'Schools of Choice' Report is Unveiled
Radical changes proposed to local secondary education
A commission set up to examine secondary school education in Fulham has recommended that Fulham Cross Girls’ and Henry Compton Schools should be brought together to form a new school.
The Fulham Schools Commission, led by former Chief Inspector of Schools, Baroness Perry of Southwark, presented its findings at a meeting of invited headteachers and governors on 6 September. The proposal is just one of a number of findings looking at the long-term educational needs of the borough.
The Commission, which included a range of independent education experts, recommended that Fulham Cross Girls’ and Henry Compton schools be brought together to provide single sex teaching up to the age of 16 - with a mixed sixth form. Staff would teach across the whole school and there would be the opportunity for some mixed classes in a minority of cases. It also recommended that H&F seek a partner to strengthen Hurlingham and Chelsea school after an earlier recommendation that the school be closed was shelved. The report recognises improvements at the school but suggests that H&F should explore a partnership approach in order to strengthen the school and give it a solid base for the future. This would include the provision of a sixth-form that serves more appropriately the needs of the local community. The report notes that there has already been an expression of interest from the French Government in establishing a school in partnership with a secondary school in H&F.
The Commission brought together four education experts between June and July 2007 to look at requirements for secondary school places, standards and parental choice, collaboration between schools and new forms of organisation and provision for 14-19 year olds.The experts included William Atkinson, Head of Phoenix High, Bob Litchfield, former Director of Education and Deputy Chief Executive of Camden Council and John McIntosh, former Head of the London Oratory School in Fulham.
They spent two months compiling the report, visiting schools and speaking to headteachers, governors, parents and pupils.
“We gave The Commission a completely blank piece of paper,” said Council Leader Cllr Greenhalgh. “The only remit they had was to look at ways of providing high quality schools of choice.”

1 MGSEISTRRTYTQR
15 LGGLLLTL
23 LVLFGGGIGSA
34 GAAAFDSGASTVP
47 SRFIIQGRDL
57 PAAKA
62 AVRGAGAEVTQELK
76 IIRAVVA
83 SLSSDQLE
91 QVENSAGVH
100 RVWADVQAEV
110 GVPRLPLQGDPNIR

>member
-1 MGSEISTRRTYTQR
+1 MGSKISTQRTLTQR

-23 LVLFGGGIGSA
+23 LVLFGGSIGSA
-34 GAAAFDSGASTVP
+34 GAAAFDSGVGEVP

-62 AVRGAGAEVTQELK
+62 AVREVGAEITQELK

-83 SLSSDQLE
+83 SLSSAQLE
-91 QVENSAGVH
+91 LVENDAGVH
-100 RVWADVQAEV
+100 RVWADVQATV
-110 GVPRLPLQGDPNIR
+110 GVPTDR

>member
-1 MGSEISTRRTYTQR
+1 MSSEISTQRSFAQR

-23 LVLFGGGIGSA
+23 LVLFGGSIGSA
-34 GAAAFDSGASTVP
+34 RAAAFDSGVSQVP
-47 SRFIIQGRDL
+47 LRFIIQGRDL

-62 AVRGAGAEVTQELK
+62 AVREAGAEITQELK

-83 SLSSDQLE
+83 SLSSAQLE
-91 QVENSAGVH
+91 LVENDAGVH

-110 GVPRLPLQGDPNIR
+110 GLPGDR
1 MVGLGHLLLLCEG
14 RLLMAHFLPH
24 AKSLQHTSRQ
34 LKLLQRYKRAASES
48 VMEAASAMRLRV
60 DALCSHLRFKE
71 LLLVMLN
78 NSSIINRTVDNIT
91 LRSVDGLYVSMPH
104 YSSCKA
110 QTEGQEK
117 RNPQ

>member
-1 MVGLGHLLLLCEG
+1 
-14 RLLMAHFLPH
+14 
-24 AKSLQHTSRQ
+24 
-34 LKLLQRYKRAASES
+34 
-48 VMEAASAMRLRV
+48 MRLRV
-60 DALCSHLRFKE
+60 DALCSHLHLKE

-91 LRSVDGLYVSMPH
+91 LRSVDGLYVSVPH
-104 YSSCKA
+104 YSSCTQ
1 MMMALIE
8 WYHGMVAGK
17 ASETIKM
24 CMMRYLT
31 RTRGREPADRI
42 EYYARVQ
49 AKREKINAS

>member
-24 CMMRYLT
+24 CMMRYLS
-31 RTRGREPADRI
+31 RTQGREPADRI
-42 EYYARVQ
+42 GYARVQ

The council intends to use the report as the basis for putting forward long-term plans under the national Building Schools for the Future (BSF) programme which gives the council access to £100 million of potential investment.
The report says: "We regard this as an exciting proposal which recognises the case for separate teaching for boys and girls but also offers the benefits of shared resources and expertise."
The Commission recognises the success of William Morris and recommends H&F consider ways in which the school, in partnership with Ealing, Hammersmith & West London College, supports the development of 14-19 education. The Commission recommends that H&F, schools and the college, review the current strategic plan with a view to providing a full range of academic and vocational needs planned carefully between institutions.
In a letter to Council Leader Cllr Stephen Greenhalgh and Cllr Antony Lillis, Cabinet Member for Community and Children's Services, Chairman of the Commission, Baroness Perry of Southwark, concludes: "We opted for change, but change that we hope goes with the grain of the ambitions and plans that the schools and parents have. Our greatest hope is that it [the report] will contribute to schools of choice and excellent education for young people in Fulham."
Cllr Greenhalgh welcomed the report. "We recognise the improvement going on in our schools and the hard work from all concerned to bring that about. Our aim now is to work with the schools to examine ways we can build on those solid foundations. The vision of this authority is to create a ladder of opportunity for pupils, delivering state-of-the-art education. The report gives us a clear direction in which we can move forward. While supporting the report's findings, our next task is to go away and look at the feasibility of the recommendations.”
A report with the council's initial reaction to the Commission’s findings will be made at the Council’s Cabinet meeting on October 8. The council's strategy under the BSF programme will be published for consultation next February, with detailed proposals between April and August 2008. The earliest any work could start is 2010/11.
The report is published inf full on the council's web site at www.lbhf.gov.uk
September 7, 2007